Economic Impact of United States Rice, Wheat, and Corn Exports
America's rice, wheat, and corn industries are vitally important to our national economy. Together, exports from these industries average $20 billion per year. These exports contribute an additional estimated $70 billion to the United States economy every year, and support 200,000 American jobs.
The Obama Administration's Trade Enforcement Record
- Since President Obama was inaugurated in 2009, USTR has filed 23 enforcement complaints (including this one) at the World Trade Organization (WTO) – more than any other WTO Member. The United States has won every single one of those complaints that has been decided by the WTO so far.
- Obama Administration has brought 14 trade enforcement challenges against China, three against India, and several other complaints against a series of major economies including Indonesia, Argentina, the Philippines, and the European Union. To ensure the greatest economic benefits for American workers and exporters, the Obama Administration has used our trade enforcement actions to emphasize opening these large, strategic markets to which the United States exports a diverse array of products and services.
- The Obama Administration has also broken new ground on the enforcement of agricultural market access including cases against India's non-science-based measures on poultry and other products allegedly to protect against avian influenza (U.S. prevailed in 2015), Indonesia's import licensing regime on beef, poultry, and horticultural products (case pending), and China's unfair taxes on U.S. broiler chicken products (U.S. prevailed in 2014; compliance challenge pending).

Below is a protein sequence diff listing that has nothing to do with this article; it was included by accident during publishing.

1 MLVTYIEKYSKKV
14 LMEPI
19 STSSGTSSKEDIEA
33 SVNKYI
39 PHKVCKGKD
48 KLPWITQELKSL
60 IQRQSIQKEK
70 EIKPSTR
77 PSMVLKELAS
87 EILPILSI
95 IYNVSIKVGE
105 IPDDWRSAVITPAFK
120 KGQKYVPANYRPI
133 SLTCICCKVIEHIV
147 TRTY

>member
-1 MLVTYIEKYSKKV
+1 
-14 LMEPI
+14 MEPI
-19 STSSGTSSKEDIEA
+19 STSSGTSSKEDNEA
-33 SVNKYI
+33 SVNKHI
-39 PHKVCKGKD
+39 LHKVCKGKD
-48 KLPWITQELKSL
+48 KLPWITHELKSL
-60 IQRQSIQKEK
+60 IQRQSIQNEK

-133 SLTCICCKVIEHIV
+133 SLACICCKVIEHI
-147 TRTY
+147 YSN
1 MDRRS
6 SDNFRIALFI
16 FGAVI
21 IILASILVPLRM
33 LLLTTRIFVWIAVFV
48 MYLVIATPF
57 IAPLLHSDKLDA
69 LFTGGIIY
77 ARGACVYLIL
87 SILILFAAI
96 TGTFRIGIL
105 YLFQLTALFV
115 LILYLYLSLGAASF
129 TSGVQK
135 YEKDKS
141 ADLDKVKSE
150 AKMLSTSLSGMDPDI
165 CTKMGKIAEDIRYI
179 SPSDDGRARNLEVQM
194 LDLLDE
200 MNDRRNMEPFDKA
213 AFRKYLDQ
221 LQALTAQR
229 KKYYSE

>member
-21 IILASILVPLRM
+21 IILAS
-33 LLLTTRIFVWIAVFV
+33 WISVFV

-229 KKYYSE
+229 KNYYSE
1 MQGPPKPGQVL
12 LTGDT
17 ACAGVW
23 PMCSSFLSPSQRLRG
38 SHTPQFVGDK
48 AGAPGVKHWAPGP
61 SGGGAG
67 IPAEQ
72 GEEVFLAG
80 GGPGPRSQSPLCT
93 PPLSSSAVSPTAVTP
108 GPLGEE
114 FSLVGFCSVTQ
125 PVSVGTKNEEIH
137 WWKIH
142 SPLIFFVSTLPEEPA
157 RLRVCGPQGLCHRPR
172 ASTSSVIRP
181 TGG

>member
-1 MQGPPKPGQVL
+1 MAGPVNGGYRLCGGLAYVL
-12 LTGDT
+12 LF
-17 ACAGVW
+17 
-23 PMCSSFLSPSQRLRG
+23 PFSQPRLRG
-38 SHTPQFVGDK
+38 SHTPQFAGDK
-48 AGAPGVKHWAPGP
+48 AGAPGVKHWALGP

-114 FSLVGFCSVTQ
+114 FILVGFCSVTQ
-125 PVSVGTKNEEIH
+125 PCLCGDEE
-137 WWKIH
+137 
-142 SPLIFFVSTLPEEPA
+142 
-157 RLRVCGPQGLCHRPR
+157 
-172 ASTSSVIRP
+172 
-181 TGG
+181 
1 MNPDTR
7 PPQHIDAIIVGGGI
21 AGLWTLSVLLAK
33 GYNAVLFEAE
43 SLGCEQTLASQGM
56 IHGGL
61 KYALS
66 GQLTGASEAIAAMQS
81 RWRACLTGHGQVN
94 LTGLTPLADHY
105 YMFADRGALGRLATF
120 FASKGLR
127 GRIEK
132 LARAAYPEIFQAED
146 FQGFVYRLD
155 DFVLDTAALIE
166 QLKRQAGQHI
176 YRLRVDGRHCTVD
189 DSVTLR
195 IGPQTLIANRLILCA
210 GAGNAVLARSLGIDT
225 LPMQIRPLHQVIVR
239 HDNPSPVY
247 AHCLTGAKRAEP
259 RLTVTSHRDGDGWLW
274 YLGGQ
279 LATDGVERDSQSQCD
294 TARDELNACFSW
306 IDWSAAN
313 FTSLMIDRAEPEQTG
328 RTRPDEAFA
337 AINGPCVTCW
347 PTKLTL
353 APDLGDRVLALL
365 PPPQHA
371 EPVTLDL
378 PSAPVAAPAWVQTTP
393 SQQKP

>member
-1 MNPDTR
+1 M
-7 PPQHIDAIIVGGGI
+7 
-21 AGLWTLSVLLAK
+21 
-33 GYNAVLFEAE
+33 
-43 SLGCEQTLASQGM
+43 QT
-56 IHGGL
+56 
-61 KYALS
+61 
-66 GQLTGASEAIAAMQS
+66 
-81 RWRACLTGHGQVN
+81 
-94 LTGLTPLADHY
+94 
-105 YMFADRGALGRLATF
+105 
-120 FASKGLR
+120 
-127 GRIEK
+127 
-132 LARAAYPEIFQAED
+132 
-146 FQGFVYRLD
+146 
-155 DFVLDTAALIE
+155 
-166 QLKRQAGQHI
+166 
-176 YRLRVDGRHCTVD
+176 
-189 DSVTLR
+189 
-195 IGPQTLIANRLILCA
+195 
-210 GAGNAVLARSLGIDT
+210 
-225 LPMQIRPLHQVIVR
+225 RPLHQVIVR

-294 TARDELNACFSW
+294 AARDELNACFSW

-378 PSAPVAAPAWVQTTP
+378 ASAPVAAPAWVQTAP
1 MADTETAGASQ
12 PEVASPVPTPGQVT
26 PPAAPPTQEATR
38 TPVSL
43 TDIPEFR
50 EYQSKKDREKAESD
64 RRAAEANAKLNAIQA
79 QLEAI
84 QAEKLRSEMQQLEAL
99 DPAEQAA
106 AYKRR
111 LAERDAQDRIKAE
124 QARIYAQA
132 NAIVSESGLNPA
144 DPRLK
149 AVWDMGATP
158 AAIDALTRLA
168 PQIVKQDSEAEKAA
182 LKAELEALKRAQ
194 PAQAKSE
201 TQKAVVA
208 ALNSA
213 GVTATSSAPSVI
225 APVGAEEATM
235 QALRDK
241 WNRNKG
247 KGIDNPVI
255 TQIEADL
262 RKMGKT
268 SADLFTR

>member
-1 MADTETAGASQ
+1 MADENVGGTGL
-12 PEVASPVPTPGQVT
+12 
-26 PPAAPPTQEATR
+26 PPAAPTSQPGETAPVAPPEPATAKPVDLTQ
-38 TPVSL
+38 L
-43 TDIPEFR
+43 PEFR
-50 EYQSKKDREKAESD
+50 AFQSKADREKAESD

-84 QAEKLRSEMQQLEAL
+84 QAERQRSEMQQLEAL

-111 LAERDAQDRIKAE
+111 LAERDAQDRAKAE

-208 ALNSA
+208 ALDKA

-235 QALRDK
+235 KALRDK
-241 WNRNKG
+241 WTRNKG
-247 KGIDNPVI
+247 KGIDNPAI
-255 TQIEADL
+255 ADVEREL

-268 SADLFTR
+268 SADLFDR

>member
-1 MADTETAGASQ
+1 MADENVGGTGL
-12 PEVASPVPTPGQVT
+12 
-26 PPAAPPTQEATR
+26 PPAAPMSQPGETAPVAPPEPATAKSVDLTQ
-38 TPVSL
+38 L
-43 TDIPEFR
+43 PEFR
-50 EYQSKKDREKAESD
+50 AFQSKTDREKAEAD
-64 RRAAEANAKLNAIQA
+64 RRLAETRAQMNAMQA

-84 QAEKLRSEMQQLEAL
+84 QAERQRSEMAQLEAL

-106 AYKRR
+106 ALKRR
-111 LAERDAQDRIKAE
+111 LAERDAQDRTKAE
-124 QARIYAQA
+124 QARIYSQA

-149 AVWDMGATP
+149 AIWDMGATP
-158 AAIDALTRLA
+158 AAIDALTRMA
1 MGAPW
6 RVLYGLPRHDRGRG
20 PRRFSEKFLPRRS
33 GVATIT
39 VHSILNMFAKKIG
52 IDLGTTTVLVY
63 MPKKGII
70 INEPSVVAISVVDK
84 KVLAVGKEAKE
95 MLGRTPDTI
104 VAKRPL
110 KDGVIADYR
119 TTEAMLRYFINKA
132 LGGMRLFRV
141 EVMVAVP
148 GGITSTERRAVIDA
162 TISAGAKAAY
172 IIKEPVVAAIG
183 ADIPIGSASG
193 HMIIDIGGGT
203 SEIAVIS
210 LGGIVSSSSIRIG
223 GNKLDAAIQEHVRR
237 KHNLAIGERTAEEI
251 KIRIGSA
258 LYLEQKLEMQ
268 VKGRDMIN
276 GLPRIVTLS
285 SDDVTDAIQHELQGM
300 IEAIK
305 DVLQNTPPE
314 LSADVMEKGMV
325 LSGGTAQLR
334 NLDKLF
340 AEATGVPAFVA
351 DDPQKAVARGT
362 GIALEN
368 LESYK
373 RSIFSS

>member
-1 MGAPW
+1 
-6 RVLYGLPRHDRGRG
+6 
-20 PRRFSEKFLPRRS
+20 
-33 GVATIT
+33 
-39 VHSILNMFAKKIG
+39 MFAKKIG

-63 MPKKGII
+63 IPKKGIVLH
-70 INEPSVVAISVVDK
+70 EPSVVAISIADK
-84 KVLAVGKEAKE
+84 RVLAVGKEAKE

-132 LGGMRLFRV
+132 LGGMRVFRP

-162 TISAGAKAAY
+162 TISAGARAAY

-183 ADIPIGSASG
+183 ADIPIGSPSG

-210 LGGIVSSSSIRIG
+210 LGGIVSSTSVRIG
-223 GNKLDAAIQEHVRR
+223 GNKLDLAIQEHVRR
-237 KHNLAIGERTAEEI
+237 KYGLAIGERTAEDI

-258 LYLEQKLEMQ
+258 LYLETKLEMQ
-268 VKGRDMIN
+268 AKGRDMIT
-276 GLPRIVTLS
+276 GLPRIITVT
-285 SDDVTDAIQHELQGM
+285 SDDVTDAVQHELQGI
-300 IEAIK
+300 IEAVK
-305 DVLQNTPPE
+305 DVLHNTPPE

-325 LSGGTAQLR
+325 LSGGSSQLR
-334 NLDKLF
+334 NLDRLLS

- Enforcement extends far beyond formal disputes. The Obama Administration has opened markets for American workers, farmers, and businesses by taking tough stands to resolve unwarranted trade barriers with trading partners. For example, we have eliminated BSE-related restrictions in 16 countries since January 2015, gaining additional market access for U.S. beef in Brazil, Colombia, Costa Rica, Egypt, Guatemala, Iraq, Lebanon, Macau, New Zealand, Peru, Philippines, Saint Lucia, Singapore, South Africa, Ukraine, and Vietnam. As a result, U.S. beef exports have recovered to pre-2003 levels. We also successfully engaged with the Philippines – including through the Special 301 process – to enhance protection of intellectual property rights. These and similar actions have helped expand exports and level the playing field for American goods and services.
USDA is an equal opportunity provider and employer. To file a complaint of discrimination, write to USDA, Assistant Secretary for Civil Rights, Office of the Assistant Secretary for Civil Rights, 1400 Independence Avenue, S.W., Stop 9410, Washington, DC 20250-9410, or call toll-free at (866) 632-9992 (English) or (800) 877-8339 (TDD) or (866) 377-8642 (English Federal-relay) or (800) 845-6136 (Spanish Federal-relay).